Albano then resumed his role as the mastermind trying to lead his latest bad guy protege to the gold. For the remainder of the 1970s, Albano’s cadre of loyal henchmen were unable to re-secure the heavyweight championship, held by either Pedro Morales, Bob Backlund or Hulk Hogan. However, Albano guided singles wrestlers Don Muraco and Greg Valentine to the Intercontinental Championship. Furthermore, Albano guided fifteen teams to the WWF World Tag Team Championships, including The Valiant Brothers, The Wild Samoans, the Yukon Lumberjacks, The Blackjacks, The Moondogs, The Masked Executioners, and after becoming a face (short for babyface, a wrestling term for a good guy/heroic character), the British Bulldogs. It was during his stewardship of the Valiant Brothers that Albano picked up his “Captain” nickname, as the act was promoted as “Captain Lou and the Valiants too.” By the end of his career, Albano had managed over 50 different wrestlers who won two dozen championships.
Albano could also help elevate wrestlers by splitting from them. In 1982, despite being managed by the villainous Albano, Jimmy Snuka was unexpectedly becoming a fan favorite due to his high-flying ring style. An interview segment revealed that Snuka had no legal contract with Albano, and thus was able to leave his manager. Shortly thereafter, a bloody beatdown by Albano, Freddie Blassie and Ray Stevens, helped transform Snuka into a sympathetic figure, and triggered the most successful period of his career. Albano had previously helped turn the villainous Intercontinental Champion Pat Patterson into a fan favorite, by “purchasing” Patterson’s contract against his will.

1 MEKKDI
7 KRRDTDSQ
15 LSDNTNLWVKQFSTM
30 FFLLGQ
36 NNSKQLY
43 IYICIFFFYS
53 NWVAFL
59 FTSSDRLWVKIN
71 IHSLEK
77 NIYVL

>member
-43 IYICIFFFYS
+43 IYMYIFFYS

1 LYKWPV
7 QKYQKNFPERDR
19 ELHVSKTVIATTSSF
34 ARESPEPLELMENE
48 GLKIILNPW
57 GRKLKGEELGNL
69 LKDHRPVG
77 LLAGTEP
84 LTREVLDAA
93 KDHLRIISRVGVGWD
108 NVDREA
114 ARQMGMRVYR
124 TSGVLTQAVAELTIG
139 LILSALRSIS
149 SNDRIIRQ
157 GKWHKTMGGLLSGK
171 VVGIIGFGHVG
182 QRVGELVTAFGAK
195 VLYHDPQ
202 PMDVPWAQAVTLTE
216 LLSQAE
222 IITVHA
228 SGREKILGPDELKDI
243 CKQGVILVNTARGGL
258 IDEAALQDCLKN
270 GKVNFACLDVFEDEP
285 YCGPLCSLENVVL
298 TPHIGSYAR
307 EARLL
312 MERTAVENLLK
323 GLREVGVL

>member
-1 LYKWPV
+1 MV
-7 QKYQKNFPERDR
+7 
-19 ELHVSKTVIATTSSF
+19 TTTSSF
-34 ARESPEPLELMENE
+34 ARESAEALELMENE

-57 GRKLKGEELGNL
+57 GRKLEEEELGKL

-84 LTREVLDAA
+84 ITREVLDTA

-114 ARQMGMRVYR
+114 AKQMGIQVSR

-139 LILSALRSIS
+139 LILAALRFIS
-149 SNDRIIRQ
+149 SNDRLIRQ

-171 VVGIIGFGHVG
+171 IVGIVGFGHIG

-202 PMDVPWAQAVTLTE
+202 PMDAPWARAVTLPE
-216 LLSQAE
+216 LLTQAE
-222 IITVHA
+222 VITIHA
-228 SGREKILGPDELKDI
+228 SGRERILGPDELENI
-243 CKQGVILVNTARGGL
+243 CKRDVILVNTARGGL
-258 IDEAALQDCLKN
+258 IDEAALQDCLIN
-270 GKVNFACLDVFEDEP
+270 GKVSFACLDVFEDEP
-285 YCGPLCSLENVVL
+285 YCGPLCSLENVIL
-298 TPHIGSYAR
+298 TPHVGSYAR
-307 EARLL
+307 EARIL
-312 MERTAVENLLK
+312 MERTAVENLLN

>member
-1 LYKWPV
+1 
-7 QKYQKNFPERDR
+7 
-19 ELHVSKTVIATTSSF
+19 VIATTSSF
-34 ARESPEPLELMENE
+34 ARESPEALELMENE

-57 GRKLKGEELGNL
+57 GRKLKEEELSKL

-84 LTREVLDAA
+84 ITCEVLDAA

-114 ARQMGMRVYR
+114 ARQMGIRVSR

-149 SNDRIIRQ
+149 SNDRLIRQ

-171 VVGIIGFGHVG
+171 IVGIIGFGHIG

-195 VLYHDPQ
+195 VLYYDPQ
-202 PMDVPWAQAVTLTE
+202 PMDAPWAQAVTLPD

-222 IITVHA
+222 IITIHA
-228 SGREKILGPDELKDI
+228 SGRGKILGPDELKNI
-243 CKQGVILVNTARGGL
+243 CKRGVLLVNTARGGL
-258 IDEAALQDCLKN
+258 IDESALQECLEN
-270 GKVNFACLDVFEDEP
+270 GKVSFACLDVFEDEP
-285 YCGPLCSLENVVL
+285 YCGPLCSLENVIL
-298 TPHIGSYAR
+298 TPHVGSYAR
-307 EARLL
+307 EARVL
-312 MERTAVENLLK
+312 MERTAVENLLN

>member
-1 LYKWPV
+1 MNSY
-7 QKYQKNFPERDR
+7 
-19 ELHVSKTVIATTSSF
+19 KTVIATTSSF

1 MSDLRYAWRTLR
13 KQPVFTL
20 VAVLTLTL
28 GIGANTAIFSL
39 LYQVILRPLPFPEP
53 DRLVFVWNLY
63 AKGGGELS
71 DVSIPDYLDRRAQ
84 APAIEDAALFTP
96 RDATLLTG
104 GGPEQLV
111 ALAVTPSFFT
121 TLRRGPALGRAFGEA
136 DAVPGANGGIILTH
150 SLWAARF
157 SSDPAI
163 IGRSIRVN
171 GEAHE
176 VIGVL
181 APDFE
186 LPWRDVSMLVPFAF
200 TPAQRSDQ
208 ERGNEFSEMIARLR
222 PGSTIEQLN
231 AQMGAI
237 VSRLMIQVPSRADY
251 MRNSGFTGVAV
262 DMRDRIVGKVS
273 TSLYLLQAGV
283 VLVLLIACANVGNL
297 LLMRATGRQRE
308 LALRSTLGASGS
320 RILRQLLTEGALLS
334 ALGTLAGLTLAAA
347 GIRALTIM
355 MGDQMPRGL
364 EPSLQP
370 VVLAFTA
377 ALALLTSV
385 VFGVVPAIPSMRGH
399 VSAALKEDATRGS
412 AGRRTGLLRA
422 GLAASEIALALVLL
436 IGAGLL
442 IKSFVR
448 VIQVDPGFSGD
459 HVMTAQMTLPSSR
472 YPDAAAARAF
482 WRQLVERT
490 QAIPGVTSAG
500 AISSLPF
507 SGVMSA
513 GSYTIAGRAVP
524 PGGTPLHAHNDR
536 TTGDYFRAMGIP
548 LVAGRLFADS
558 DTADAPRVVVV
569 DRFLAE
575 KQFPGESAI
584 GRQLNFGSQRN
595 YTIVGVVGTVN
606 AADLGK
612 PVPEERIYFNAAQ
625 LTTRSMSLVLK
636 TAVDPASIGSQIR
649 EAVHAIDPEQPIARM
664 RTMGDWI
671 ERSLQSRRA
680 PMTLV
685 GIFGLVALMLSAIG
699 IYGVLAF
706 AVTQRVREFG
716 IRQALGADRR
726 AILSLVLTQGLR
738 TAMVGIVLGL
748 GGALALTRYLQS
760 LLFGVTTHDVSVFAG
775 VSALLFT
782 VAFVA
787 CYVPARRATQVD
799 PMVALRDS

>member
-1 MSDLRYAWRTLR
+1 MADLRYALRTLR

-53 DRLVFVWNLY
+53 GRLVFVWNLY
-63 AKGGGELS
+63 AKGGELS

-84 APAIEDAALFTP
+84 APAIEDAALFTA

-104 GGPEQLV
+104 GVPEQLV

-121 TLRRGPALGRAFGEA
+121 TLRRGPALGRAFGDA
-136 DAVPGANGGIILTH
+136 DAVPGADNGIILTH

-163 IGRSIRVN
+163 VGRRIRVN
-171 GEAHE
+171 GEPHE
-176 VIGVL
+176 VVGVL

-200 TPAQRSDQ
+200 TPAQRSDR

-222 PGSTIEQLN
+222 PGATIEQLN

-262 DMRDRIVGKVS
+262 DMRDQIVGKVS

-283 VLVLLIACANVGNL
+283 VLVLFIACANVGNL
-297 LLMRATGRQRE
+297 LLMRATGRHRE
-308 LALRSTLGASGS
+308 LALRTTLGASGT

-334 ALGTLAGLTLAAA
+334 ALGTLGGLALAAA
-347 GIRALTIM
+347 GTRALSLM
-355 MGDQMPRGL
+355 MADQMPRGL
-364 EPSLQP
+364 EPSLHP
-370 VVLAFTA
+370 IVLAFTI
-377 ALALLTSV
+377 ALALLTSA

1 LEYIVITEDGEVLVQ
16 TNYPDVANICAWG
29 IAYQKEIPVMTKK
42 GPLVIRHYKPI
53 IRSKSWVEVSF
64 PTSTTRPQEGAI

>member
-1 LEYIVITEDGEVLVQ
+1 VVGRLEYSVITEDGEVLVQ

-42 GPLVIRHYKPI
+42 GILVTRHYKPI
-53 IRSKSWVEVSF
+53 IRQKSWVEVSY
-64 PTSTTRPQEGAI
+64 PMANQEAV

In 1984, Albano met pop singer Cyndi Lauper on a plane flight from Puerto Rico. Her manager, David Wolff, suggested that the two collaborate on a project at some point in the future. In 1984, the opportunity came when Lauper’s video for Girls Just Want to Have Fun needed an actor to play the singer’s father, and Albano was suggested. Initially reluctant, he was convinced by his wife to agree, and Lauper and Albano would thereafter form a lifelong friendship. He would go on to appear in several of her music videos. In return, Lauper appeared on a segment of Roddy Piper’s “Piper’s Pit” program to discuss the two’s collaboration. Albano, in character, began denigrating Lauper and women in general and claimed to have written all her songs and been the only reason for her success. Lauper, in turn, assaulted Albano with her purse, and the two agreed to settle their differences in the ring.
Albano and Lauper agreed to compete by proxy, each choosing a female wrestler to contend. Lauper chose Wendi Richter, while Albano chose The Fabulous Moolah. The match, scheduled for July 23, 1984, was dubbed The Brawl to End it All, and was broadcast live on MTV. During the match, Lauper interfered on Richter’s behalf by hitting Moolah in the head with her purse, dubbed “The Loaded Purse of Doom”. At the conclusion of the match, Richter had defeated Moolah for the WWF Women’s Championship, which the WWF had promoted Moolah as having held for the previous 28 years.